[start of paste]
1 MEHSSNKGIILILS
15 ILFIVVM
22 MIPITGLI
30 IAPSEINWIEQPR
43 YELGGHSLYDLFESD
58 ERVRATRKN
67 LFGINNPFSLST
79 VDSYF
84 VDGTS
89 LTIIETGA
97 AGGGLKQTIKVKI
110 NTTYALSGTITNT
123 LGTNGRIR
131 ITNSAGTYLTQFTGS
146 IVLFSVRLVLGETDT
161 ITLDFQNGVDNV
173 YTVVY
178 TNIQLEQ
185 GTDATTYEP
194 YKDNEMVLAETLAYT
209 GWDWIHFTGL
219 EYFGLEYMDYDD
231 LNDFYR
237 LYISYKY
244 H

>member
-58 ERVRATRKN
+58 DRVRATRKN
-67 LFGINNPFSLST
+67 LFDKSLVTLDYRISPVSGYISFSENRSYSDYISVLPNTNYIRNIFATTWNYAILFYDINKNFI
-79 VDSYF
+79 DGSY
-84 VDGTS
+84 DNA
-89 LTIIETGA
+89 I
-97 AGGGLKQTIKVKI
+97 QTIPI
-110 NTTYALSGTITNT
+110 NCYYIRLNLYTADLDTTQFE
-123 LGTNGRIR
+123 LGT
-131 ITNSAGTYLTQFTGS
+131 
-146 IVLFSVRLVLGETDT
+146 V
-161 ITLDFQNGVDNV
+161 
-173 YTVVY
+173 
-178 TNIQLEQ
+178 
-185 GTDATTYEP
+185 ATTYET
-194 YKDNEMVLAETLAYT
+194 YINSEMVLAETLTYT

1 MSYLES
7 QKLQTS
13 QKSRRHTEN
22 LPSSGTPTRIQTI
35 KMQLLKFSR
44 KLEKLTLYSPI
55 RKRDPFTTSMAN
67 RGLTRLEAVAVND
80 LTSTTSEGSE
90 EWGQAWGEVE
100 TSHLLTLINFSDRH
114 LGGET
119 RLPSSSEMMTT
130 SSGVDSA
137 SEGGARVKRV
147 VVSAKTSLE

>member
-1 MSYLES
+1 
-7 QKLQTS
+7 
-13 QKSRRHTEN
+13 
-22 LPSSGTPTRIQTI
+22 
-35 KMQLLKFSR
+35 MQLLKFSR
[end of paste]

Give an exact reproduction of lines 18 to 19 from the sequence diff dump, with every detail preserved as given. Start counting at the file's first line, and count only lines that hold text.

178 TNIQLEQ
185 GTDATTYEP